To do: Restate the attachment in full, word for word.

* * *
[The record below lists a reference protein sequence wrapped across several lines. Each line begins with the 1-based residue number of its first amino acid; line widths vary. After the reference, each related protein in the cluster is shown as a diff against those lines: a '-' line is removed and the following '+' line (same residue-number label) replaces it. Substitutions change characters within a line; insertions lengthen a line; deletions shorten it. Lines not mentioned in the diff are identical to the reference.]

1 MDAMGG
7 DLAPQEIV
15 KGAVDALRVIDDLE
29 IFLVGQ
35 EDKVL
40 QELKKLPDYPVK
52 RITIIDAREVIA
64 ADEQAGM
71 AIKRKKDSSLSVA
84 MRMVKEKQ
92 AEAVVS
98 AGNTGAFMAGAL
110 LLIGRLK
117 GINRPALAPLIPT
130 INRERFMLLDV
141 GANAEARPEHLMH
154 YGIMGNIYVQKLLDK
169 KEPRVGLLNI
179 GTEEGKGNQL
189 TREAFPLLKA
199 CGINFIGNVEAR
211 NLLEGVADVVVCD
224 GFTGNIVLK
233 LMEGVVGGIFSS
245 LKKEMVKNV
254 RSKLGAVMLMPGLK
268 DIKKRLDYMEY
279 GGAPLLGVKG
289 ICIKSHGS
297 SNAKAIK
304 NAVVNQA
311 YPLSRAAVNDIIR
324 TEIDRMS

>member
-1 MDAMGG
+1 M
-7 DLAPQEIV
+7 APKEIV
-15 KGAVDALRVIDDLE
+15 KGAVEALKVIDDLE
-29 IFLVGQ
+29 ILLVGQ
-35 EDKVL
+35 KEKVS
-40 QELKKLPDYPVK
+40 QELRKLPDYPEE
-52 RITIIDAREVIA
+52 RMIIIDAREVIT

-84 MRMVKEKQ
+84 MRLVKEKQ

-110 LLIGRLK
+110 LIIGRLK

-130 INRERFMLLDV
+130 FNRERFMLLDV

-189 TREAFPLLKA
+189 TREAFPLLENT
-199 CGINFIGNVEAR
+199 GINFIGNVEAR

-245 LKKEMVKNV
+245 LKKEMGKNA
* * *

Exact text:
[The record below lists a reference protein sequence wrapped across several lines. Each line begins with the 1-based residue number of its first amino acid; line widths vary. After the reference, each related protein in the cluster is shown as a diff against those lines: a '-' line is removed and the following '+' line (same residue-number label) replaces it. Substitutions change characters within a line; insertions lengthen a line; deletions shorten it. Lines not mentioned in the diff are identical to the reference.]

1 MDAMGG
7 DLAPQEIV
15 KGAVDALRVIDDLE
29 IFLVGQ
35 EDKVL
40 QELKKLPDYPVK
52 RITIIDAREVIA
64 ADEQAGM
71 AIKRKKDSSLSVA
84 MRMVKEKQ
92 AEAVVS
98 AGNTGAFMAGAL
110 LLIGRLK
117 GINRPALAPLIPT
130 INRERFMLLDV
141 GANAEARPEHLMH
154 YGIMGNIYVQKLLDK
169 KEPRVGLLNI
179 GTEEGKGNQL
189 TREAFPLLKA
199 CGINFIGNVEAR
211 NLLEGVADVVVCD
224 GFTGNIVLK
233 LMEGVVGGIFSS
245 LKKEMVKNV
254 RSKLGAVMLMPGLK
268 DIKKRLDYMEY
279 GGAPLLGVKG
289 ICIKSHGS
297 SNAKAIK
304 NAVVNQA
311 YPLSRAAVNDIIR
324 TEIDRMS

>member
-1 MDAMGG
+1 M
-7 DLAPQEIV
+7 APKEIV
-15 KGAVDALRVIDDLE
+15 KGAVEALKVIDDLE
-29 IFLVGQ
+29 ILLVGQ
-35 EDKVL
+35 KEKVS
-40 QELKKLPDYPVK
+40 QELRKLPDYPEE
-52 RITIIDAREVIA
+52 RMIIIDAREVIT

-84 MRMVKEKQ
+84 MRLVKEKQ

-110 LLIGRLK
+110 LIIGRLK

-130 INRERFMLLDV
+130 FNRERFMLLDV

-189 TREAFPLLKA
+189 TREAFPLLENT
-199 CGINFIGNVEAR
+199 GINFIGNVEAR

-245 LKKEMVKNV
+245 LKKEMGKNA